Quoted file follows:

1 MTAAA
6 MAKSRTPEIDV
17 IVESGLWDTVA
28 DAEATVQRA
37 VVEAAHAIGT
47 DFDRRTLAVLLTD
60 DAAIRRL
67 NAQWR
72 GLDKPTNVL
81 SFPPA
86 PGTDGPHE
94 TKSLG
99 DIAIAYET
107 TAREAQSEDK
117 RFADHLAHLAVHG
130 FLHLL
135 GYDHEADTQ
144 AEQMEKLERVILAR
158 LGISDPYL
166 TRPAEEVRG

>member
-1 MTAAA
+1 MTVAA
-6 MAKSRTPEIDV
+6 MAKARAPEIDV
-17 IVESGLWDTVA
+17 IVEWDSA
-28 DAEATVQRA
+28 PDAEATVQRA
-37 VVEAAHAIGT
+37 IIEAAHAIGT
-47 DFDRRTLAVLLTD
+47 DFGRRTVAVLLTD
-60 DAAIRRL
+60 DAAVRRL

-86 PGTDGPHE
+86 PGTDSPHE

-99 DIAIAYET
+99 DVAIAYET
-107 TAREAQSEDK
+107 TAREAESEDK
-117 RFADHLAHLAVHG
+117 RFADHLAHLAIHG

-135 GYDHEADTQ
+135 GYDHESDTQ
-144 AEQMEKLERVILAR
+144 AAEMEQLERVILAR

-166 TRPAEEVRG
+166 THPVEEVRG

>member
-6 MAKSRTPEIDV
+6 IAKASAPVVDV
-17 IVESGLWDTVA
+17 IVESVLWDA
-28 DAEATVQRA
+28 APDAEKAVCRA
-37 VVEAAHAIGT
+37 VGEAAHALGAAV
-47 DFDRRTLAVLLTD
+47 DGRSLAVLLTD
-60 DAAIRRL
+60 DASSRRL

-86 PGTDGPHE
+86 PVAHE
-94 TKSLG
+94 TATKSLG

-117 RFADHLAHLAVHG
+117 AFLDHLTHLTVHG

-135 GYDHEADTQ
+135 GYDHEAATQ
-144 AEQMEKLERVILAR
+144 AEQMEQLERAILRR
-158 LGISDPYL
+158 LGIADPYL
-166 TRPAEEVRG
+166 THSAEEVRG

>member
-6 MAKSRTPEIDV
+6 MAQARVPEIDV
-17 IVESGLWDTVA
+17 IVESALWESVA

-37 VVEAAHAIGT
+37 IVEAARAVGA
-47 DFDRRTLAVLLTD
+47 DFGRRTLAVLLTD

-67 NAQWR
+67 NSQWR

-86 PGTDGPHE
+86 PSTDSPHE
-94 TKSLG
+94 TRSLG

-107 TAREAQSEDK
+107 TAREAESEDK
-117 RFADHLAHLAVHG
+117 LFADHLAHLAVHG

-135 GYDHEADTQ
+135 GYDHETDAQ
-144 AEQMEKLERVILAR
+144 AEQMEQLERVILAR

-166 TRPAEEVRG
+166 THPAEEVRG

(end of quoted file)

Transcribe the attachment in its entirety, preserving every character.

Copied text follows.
1 MTAAA
6 MAKSRTPEIDV
17 IVESGLWDTVA
28 DAEATVQRA
37 VVEAAHAIGT
47 DFDRRTLAVLLTD
60 DAAIRRL
67 NAQWR
72 GLDKPTNVL
81 SFPPA
86 PGTDGPHE
94 TKSLG
99 DIAIAYET
107 TAREAQSEDK
117 RFADHLAHLAVHG
130 FLHLL
135 GYDHEADTQ
144 AEQMEKLERVILAR
158 LGISDPYL
166 TRPAEEVRG

>member
-1 MTAAA
+1 MTVAA
-6 MAKSRTPEIDV
+6 MAKARAPEIDV
-17 IVESGLWDTVA
+17 IVEWDSA
-28 DAEATVQRA
+28 PDAEATVQRA
-37 VVEAAHAIGT
+37 IIEAAHAIGT
-47 DFDRRTLAVLLTD
+47 DFGRRTVAVLLTD
-60 DAAIRRL
+60 DAAVRRL

-86 PGTDGPHE
+86 PGTDSPHE

-99 DIAIAYET
+99 DVAIAYET
-107 TAREAQSEDK
+107 TAREAESEDK
-117 RFADHLAHLAVHG
+117 RFADHLAHLAIHG

-135 GYDHEADTQ
+135 GYDHESDTQ
-144 AEQMEKLERVILAR
+144 AAEMEQLERVILAR

-166 TRPAEEVRG
+166 THPVEEVRG

>member
-6 MAKSRTPEIDV
+6 IAKASAPVVDV
-17 IVESGLWDTVA
+17 IVESVLWDA
-28 DAEATVQRA
+28 APDAEKAVCRA
-37 VVEAAHAIGT
+37 VGEAAHALGAAV
-47 DFDRRTLAVLLTD
+47 DGRSLAVLLTD
-60 DAAIRRL
+60 DASSRRL

-86 PGTDGPHE
+86 PVAHE
-94 TKSLG
+94 TATKSLG

-117 RFADHLAHLAVHG
+117 AFLDHLTHLTVHG

-135 GYDHEADTQ
+135 GYDHEAATQ
-144 AEQMEKLERVILAR
+144 AEQMEQLERAILRR
-158 LGISDPYL
+158 LGIADPYL
-166 TRPAEEVRG
+166 THSAEEVRG

>member
-6 MAKSRTPEIDV
+6 MAQARVPEIDV
-17 IVESGLWDTVA
+17 IVESALWESVA

-37 VVEAAHAIGT
+37 IVEAARAVGA
-47 DFDRRTLAVLLTD
+47 DFGRRTLAVLLTD

-67 NAQWR
+67 NSQWR

-86 PGTDGPHE
+86 PSTDSPHE
-94 TKSLG
+94 TRSLG

-107 TAREAQSEDK
+107 TAREAESEDK
-117 RFADHLAHLAVHG
+117 LFADHLAHLAVHG

-135 GYDHEADTQ
+135 GYDHETDAQ
-144 AEQMEKLERVILAR
+144 AEQMEQLERVILAR

-166 TRPAEEVRG
+166 THPAEEVRG